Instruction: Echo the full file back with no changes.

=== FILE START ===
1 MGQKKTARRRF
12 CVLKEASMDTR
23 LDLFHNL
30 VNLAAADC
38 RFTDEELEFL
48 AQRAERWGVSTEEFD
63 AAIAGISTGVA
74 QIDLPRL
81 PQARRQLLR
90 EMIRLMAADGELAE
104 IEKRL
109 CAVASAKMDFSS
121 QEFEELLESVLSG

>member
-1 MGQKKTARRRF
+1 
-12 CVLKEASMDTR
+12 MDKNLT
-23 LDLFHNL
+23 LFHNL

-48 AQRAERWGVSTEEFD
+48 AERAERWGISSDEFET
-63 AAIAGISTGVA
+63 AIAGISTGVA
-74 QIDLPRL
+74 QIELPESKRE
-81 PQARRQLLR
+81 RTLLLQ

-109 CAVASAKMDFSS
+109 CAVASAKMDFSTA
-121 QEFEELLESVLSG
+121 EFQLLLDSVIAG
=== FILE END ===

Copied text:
1 MGQKKTARRRF
12 CVLKEASMDTR
23 LDLFHNL
30 VNLAAADC
38 RFTDEELEFL
48 AQRAERWGVSTEEFD
63 AAIAGISTGVA
74 QIDLPRL
81 PQARRQLLR
90 EMIRLMAADGELAE
104 IEKRL
109 CAVASAKMDFSS
121 QEFEELLESVLSG

>member
-1 MGQKKTARRRF
+1 
-12 CVLKEASMDTR
+12 MDKNLT
-23 LDLFHNL
+23 LFHNL

-48 AQRAERWGVSTEEFD
+48 AERAERWGISSDEFET
-63 AAIAGISTGVA
+63 AIAGISTGVA
-74 QIDLPRL
+74 QIELPESKRE
-81 PQARRQLLR
+81 RTLLLQ

-109 CAVASAKMDFSS
+109 CAVASAKMDFSTA
-121 QEFEELLESVLSG
+121 EFQLLLDSVIAG